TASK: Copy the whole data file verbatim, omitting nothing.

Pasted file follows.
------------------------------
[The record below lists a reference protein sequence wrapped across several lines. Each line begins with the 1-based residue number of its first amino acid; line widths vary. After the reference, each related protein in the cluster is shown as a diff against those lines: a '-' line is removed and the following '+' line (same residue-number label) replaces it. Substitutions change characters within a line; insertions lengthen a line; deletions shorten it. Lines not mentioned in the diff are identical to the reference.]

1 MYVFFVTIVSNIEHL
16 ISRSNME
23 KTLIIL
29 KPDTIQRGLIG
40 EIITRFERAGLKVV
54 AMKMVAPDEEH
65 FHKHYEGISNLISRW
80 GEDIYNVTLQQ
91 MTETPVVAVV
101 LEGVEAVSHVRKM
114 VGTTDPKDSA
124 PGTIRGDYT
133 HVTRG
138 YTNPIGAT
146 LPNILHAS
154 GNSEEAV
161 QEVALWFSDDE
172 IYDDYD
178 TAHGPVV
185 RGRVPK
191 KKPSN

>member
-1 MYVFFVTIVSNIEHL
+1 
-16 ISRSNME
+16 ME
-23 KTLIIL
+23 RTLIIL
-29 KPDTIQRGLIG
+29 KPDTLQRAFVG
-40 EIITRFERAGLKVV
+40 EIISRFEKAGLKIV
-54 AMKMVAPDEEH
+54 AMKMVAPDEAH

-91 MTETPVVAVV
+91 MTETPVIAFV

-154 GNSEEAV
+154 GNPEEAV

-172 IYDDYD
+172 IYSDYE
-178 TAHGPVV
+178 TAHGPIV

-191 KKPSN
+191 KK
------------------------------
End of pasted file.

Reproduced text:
[The record below lists a reference protein sequence wrapped across several lines. Each line begins with the 1-based residue number of its first amino acid; line widths vary. After the reference, each related protein in the cluster is shown as a diff against those lines: a '-' line is removed and the following '+' line (same residue-number label) replaces it. Substitutions change characters within a line; insertions lengthen a line; deletions shorten it. Lines not mentioned in the diff are identical to the reference.]

1 MYVFFVTIVSNIEHL
16 ISRSNME
23 KTLIIL
29 KPDTIQRGLIG
40 EIITRFERAGLKVV
54 AMKMVAPDEEH
65 FHKHYEGISNLISRW
80 GEDIYNVTLQQ
91 MTETPVVAVV
101 LEGVEAVSHVRKM
114 VGTTDPKDSA
124 PGTIRGDYT
133 HVTRG
138 YTNPIGAT
146 LPNILHAS
154 GNSEEAV
161 QEVALWFSDDE
172 IYDDYD
178 TAHGPVV
185 RGRVPK
191 KKPSN

>member
-1 MYVFFVTIVSNIEHL
+1 
-16 ISRSNME
+16 ME
-23 KTLIIL
+23 RTLIIL
-29 KPDTIQRGLIG
+29 KPDTLQRAFVG
-40 EIITRFERAGLKVV
+40 EIISRFEKAGLKIV
-54 AMKMVAPDEEH
+54 AMKMVAPDEAH

-91 MTETPVVAVV
+91 MTETPVIAFV

-154 GNSEEAV
+154 GNPEEAV

-172 IYDDYD
+172 IYSDYE
-178 TAHGPVV
+178 TAHGPIV

-191 KKPSN
+191 KK